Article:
Inca One provides Peruvian miners with golden opportunities

CHALA, Peru — It was another arduous journey for Luis Cama that brought him from Cuzco, the ancient imperial city of the Incas, to Chala, a sleepy fishing village in southern Peru. But the 24-hour road trip that winds through the central Peruvian Andes, one that Cama endures several times a month, is well worth the drive for the miner.

Like before, Cama and his compadres have brought a truckload of valuable gold-bearing ore to Chala One, a mineral processing facility owned and operated by the Vancouver-based Inca One Gold Corp. (TSX.V: IO).

The trip back up the mountains for Cama and his friends will be much more enjoyable, as the group will be laden with a profitable cheque and the comfort of knowing that they are part of a sustainable mining operation, in the formalization process which is helping turn the illegal mining tide in Peru.

“They give us 100 per cent support in every aspect … that’s what we appreciate about Chala One,” said Cama, who has been mining since he was a child.

“We register the bill and the next day they are making the payment; they are always in favour of us, the miners.”

Above everything else, Cama, like dozens of other miners in southern Peru, is being attracted to the Canadian company’s dedication to supporting Peru’s formalization process and sustainable mining in the Incan heartlands — the front line in Latin America’s battle against illegal mining. As gold prices keep soaring, illegal mining has blossomed in Peru, one of the world’s major gold producers.

According to Peruvian officials, unregistered and informal mining increased by 540 per cent between 2006 and 2015, while production from legal mining, which brings in tax revenue, fell by 28.5 per cent.

But most worrying is the destruction of the environment by illegal miners, which threatens the local ecology, home to thousands of species of plants and animals, some yet to be identified.

“For us, supporting the formalization process, which leads to sustainability and profitability, goes hand in hand,” said Edward Kelly, president and CEO of Inca One Gold Corp. in Vancouver

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Edward Kelly, president and CEO of Inca One Gold Corp., holds up a gold bar poured at the Chala One plant in Peru.

The company’s main asset, the Chala One mineral processing plant, deals only with licensed miners, something the Peruvian government believes will help push the modernization of the mining sector in the country.

The drive to fight illegal mining in Peru now involves having all miners process their material at a recognized and government permitted milling facility, like the Chala One gold processing plant.

“Prior to us purchasing ore, miners must first become an approved Chala One customer/vendor by submitting all necessary and government-required permits and tax IDs,” said Kelly, whose goal is to set the standard in Peru when it comes to a sustainable, transparent and fair mineral-buying experience.

Formalization in Peru is all about sustainability in mining, and is already paying off for Inca One. Gold production during last December grew substantially as Chala One produced 1,330 ounces of gold, compared to the prior nine-month average of 417 ounces per month, an increase of 219 per cent.

Mineral supply also peaked with daily deliveries to Chala One through December climbing to the year’s highest level as the company sourced and paid for 2,805 tonnes of gold-bearing material from government approved, permitted miners.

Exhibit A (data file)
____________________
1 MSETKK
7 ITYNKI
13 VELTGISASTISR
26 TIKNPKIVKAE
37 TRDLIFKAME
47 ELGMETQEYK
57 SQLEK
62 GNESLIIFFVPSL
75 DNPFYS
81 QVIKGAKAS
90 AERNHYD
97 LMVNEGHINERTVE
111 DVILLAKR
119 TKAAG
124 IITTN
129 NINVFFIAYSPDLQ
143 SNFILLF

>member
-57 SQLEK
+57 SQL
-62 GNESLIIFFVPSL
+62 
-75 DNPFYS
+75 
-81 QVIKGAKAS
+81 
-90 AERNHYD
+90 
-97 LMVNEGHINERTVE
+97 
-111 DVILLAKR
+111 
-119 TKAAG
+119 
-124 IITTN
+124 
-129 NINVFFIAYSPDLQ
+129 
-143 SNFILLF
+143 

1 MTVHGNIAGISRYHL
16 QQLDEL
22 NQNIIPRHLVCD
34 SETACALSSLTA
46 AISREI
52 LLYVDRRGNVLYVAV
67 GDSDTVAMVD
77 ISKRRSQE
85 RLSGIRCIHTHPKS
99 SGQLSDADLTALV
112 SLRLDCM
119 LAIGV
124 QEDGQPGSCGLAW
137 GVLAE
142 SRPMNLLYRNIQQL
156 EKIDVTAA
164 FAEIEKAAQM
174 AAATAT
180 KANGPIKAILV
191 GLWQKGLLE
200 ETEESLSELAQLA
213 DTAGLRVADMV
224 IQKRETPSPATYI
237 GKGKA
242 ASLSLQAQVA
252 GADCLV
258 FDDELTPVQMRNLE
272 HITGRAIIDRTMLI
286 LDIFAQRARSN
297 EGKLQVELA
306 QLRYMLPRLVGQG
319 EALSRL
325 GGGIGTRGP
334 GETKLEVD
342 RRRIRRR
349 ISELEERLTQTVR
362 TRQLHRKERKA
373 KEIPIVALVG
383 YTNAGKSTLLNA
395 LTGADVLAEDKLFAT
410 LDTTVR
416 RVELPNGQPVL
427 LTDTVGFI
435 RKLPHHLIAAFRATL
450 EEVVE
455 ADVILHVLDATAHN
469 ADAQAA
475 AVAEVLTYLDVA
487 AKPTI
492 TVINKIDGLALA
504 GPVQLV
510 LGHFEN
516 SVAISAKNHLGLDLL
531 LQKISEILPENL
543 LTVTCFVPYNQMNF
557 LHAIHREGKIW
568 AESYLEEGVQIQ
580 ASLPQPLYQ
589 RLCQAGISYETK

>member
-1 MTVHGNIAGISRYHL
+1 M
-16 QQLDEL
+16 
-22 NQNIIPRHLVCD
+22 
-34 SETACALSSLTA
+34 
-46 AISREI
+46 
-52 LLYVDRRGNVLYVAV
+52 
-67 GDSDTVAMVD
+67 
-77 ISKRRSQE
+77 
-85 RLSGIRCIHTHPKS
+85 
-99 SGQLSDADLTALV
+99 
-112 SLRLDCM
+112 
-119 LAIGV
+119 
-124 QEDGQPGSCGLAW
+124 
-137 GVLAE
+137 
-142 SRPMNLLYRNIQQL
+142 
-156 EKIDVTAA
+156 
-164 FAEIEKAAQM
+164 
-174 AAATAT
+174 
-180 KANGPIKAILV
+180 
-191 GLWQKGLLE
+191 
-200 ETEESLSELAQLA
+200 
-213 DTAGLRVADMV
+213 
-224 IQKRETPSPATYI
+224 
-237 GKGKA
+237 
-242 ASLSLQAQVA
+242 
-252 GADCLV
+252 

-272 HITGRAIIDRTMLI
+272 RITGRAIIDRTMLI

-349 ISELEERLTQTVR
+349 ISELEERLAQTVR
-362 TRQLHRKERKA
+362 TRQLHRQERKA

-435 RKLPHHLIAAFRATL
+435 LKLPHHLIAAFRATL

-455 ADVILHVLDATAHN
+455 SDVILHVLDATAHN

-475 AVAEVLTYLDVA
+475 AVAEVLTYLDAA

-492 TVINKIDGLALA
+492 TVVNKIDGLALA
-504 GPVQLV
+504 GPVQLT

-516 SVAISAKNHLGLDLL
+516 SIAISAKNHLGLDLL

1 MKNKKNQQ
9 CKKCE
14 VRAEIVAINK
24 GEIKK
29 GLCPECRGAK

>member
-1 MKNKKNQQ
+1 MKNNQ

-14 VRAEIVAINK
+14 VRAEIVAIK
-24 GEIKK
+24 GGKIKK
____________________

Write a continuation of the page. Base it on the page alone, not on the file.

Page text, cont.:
“The company’s ramp-up plan is now successfully complete, and our Chala One plant finished December on a strong note,” said Kelly.

“We will turn our focus to achieving healthy positive cash flow from this point forward, with diversified shareholders, as we become a main player in the Peruvian gold-processing space.”

Inca One’s financial performance, underlined by its commitment toward formalization and sustainable mining, has industry analysts like Belgian-based Thibaut Lepouttre predicting a strong year for the company in 2017.

“2017 will be a very important year for Inca One, wherein it reaches its nameplate capacity and generates a positive free cash flow,” said Lepouttre on, an online mining portal specialized in junior mining companies.

“For this year, all eyes will be on Inca One reaching and keeping the throughput rate of at least 100 tonnes per day, which should result in Inca One to be free cash-flow positive.

“Once this has been established, Inca One can start to look forward to the future and consider further expansion options, either by expanding the throughput at the current Chala One mill or by looking for potential new mill sites,” said Lepouttre.

He said Inca One’s practice of dealing with only registered miners is also in line with the Peruvian government’s efforts to eradicate the nation’s ‘black’ gold market.

“This will obviously help the environment as well, as environmental inspections will be much more efficient once the inspectors know exactly where mining is happening and at what rates. And [all] mines without any license will obviously be shut down,” continued Lepouttre.

Luis Belisario Hito is in charge of mineral marketing at Peru’s Estrella de Chaparra mine, a co-operative of 458 miners, who previously operated independently and “informally” without proper permits.

“Before, it was like working blind, with no experts and no professionals to help us,” said Hito, whose ore is also delivered to the Chala One plant, which is about a 90-minute drive away from his mine.

“We’ve been working two years with Inca One … they are better than any other plants. And the payments are faster.”

“I will recommend other miners that are formalizing their operations to work with Inca One,” added Hito, validating Inca One’s vision of profitability through sustainability to become Peru’s mineral processor of choice.